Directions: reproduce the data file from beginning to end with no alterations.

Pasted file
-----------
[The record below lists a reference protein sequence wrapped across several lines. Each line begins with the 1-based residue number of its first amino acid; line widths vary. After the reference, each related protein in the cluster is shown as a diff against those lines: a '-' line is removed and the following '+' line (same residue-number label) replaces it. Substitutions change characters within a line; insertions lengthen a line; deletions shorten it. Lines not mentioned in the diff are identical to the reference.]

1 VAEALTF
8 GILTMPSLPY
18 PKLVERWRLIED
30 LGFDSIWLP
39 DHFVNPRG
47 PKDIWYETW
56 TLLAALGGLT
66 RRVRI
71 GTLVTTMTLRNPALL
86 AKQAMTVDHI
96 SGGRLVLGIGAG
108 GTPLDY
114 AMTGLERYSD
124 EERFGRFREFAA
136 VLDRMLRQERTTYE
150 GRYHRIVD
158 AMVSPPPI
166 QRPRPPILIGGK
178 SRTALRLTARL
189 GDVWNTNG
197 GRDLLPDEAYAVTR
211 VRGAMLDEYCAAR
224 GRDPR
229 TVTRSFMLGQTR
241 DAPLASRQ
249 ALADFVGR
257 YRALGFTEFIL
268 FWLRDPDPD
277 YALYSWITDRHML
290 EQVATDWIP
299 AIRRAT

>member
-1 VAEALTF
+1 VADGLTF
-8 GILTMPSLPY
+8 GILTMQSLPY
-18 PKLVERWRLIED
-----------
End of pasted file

[The record below lists a reference protein sequence wrapped across several lines. Each line begins with the 1-based residue number of its first amino acid; line widths vary. After the reference, each related protein in the cluster is shown as a diff against those lines: a '-' line is removed and the following '+' line (same residue-number label) replaces it. Substitutions change characters within a line; insertions lengthen a line; deletions shorten it. Lines not mentioned in the diff are identical to the reference.]

1 VAEALTF
8 GILTMPSLPY
18 PKLVERWRLIED
30 LGFDSIWLP
39 DHFVNPRG
47 PKDIWYETW
56 TLLAALGGLT
66 RRVRI
71 GTLVTTMTLRNPALL
86 AKQAMTVDHI
96 SGGRLVLGIGAG
108 GTPLDY
114 AMTGLERYSD
124 EERFGRFREFAA
136 VLDRMLRQERTTYE
150 GRYHRIVD
158 AMVSPPPI
166 QRPRPPILIGGK
178 SRTALRLTARL
189 GDVWNTNG
197 GRDLLPDEAYAVTR
211 VRGAMLDEYCAAR
224 GRDPR
229 TVTRSFMLGQTR
241 DAPLASRQ
249 ALADFVGR
257 YRALGFTEFIL
268 FWLRDPDPD
277 YALYSWITDRHML
290 EQVATDWIP
299 AIRRAT

>member
-1 VAEALTF
+1 VADGLTF
-8 GILTMPSLPY
+8 GILTMQSLPY
-18 PKLVERWRLIED